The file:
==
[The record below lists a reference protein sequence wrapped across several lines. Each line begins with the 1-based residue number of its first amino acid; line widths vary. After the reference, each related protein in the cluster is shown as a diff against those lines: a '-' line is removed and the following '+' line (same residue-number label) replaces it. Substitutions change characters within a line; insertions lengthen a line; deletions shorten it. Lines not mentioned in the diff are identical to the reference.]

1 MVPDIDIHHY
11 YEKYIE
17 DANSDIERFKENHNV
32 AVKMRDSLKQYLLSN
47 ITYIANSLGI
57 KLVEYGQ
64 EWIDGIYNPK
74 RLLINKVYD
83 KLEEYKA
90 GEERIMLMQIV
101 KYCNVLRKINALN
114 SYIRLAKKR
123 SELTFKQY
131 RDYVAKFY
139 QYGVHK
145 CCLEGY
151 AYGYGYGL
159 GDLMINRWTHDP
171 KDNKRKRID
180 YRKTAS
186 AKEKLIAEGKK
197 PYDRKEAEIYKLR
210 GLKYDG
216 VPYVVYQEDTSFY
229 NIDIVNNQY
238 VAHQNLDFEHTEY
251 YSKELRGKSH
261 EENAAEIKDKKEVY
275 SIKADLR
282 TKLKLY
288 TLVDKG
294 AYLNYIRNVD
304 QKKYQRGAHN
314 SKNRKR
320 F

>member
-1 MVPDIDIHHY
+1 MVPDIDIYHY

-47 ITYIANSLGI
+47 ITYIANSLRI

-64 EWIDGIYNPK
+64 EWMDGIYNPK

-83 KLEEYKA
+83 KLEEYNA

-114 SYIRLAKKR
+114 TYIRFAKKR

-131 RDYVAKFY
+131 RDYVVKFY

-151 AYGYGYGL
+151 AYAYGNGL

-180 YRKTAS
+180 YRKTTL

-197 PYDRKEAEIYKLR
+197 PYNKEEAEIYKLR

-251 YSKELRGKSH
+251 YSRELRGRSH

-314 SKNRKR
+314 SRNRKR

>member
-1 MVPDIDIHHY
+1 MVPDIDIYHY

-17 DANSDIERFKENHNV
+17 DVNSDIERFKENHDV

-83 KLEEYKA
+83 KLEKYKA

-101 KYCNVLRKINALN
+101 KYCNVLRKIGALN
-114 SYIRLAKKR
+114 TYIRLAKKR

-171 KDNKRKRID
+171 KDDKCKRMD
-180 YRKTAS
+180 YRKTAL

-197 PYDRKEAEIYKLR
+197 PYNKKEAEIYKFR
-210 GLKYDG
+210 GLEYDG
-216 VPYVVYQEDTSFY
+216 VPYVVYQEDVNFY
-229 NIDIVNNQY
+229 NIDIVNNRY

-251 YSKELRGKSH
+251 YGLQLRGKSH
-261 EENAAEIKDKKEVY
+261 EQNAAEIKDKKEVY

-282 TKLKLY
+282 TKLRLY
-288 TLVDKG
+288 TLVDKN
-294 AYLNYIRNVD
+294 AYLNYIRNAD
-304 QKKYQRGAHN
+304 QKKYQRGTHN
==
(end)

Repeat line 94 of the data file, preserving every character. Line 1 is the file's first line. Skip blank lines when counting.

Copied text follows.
+304 QKKYQRGTHN